But the Democrats have accused Johnson, a Republican from Wisconsin, of using both investigations to smear Trump’s opponents ahead of the elections ̵
Utah Republican Senator Mitt Romney expressed concern that the Ukrainian investigation “had the characteristics of a political exercise”.
“It is not the government’s legitimate role, for Congress or for taxpayer costs, to harm political opponents,” Romney said at the committee meeting on Wednesday.
“I don’t think it’s going to do any good for him,” Johnson told reporters on Tuesday.
Johnson accused the Democrats of spreading disinformation on their own, claiming he was working with Derkach and saying they had “coordinated smear tests” to “repeat, skew and beautify false allegations.”
The panel’s senior Democrat Senator Gary Peters of Michigan accused Wednesday that Johnson’s investigation was “designed to influence the presidential election.” Andrew Bates, spokesman for the Biden campaign, said Johnson had “admitted the real purpose of this deception: to save Donald Trump’s re-election campaign”.
Romney said Wednesday that the Ukrainian investigation “had the characteristics of a political exercise from the outset”.
“I fear recent comments in the media only confirmed that perspective,” he added, referring to Johnson’s comments earlier this week.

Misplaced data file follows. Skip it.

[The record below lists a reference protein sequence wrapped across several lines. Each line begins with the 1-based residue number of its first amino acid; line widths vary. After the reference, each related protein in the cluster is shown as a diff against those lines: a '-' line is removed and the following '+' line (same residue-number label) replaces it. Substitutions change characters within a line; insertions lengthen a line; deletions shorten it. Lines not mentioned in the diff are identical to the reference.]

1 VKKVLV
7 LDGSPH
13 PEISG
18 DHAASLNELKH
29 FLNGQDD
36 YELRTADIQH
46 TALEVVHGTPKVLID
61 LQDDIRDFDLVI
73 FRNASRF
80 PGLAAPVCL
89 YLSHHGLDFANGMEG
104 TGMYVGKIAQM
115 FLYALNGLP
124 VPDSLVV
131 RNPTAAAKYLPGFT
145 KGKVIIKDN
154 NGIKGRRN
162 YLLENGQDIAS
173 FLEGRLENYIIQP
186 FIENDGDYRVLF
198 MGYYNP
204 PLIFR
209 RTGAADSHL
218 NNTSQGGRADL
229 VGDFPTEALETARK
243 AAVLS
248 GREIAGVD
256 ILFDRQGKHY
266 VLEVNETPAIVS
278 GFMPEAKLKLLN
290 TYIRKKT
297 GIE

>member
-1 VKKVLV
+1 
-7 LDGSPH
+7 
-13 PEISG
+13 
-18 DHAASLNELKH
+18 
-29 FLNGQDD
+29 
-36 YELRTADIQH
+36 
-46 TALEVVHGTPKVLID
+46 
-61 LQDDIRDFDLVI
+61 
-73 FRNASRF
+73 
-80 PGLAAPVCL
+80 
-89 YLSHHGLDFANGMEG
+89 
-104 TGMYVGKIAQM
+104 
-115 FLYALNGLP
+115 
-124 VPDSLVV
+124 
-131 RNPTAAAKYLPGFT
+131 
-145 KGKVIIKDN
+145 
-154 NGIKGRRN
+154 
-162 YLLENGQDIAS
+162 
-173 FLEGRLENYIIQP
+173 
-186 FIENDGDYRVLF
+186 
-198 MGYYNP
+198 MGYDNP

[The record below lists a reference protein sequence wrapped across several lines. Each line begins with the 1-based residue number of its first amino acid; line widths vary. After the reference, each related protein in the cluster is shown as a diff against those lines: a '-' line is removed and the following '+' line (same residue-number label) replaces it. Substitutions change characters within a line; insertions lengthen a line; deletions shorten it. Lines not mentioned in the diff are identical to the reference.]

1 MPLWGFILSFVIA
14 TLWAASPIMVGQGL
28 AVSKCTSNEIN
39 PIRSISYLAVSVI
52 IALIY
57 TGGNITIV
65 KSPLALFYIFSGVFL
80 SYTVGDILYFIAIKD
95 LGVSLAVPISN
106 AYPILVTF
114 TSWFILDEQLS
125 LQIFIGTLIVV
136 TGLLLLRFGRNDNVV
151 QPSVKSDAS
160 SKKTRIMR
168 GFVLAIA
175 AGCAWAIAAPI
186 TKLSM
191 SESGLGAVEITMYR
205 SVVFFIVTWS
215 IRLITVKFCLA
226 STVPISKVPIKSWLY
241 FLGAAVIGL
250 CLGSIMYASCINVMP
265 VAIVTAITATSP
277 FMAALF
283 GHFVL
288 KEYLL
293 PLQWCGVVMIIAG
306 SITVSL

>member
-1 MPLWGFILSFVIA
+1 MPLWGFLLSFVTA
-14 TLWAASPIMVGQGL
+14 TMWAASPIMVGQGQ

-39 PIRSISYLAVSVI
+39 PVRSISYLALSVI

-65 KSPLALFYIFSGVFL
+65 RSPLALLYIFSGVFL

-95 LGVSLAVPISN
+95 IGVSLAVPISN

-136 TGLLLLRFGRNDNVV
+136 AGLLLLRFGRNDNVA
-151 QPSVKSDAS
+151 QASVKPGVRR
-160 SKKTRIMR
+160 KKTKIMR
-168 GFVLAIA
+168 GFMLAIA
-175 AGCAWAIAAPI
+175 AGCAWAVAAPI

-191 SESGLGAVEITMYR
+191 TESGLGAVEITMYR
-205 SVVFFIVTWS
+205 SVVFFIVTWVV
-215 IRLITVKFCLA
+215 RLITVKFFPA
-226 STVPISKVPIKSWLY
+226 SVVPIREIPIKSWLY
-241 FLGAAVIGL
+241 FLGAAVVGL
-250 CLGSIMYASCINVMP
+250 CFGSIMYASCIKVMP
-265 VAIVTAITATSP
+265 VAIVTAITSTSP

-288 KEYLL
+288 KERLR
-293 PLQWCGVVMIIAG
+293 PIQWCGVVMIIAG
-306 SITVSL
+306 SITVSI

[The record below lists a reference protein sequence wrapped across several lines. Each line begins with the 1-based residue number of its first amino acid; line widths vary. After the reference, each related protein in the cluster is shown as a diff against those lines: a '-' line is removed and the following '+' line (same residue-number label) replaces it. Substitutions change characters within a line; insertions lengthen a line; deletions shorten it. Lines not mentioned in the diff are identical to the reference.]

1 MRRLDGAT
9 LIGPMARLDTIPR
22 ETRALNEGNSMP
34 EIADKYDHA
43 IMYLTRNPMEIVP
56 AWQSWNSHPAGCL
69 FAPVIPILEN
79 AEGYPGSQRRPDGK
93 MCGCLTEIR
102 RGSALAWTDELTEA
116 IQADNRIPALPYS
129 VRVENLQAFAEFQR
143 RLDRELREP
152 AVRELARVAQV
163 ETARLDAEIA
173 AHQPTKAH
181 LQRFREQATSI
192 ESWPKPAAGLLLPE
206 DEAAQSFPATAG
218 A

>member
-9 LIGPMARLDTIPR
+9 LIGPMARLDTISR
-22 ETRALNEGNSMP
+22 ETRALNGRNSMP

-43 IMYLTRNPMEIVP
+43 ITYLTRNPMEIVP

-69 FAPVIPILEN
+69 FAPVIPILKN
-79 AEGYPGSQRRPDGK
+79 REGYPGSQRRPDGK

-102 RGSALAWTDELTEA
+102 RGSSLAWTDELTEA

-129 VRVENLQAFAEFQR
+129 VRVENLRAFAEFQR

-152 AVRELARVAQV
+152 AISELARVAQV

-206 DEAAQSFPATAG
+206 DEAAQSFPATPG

Romney told CNN on Wednesday that his previous vote in favor of the subpoenas for the Ukraine investigation enabled him to “take some protective measures” as part of the investigation. Romney defied Johnson’s original plan to summon Andrii Telizhenko, a Ukrainian who spread the 2016 electoral conspiracy theories and, like Derkach, worked with the president’s personal lawyer Rudy Giuliani.
Romney says he has not yet seen the committee report or panel testimony.
Austin Altenburg, a Johnson spokesman, replied to Romney’s comments: “This is Congress. Everything here has implications for politics and elections. The committee has specific powers to investigate conflicts of interest and its investigation into the policies of Burisma and the United States and the United States Ukraine started long before the Democratic presidential candidate was decided. The American people have the right to know what happened and what didn’t. ”
The committee previously approved subpoenas for documents to most of the officials it summoned on Wednesday for deposits. Seven new officials were added to the list in Wednesday’s vote, including former FBI director Andrew McCabe.
The committee intended to deliver a subpoena to an Obama-era State Department official Bridget Brink, who is now the US Ambassador to Slovakia. However, Johnson said Tuesday that the interview was scheduled voluntarily.
A person familiar with the investigation said that Obama administration State Department official Amos Hochstein will also be interviewed by the committee on Thursday. The panel has interviewed numerous Obama-era State Department officials, including George Kent, a key witness during the impeachment process.
This story was updated on Wednesday with further developments.
CNN’s Kara Scannell and Manu Raju contributed to this report.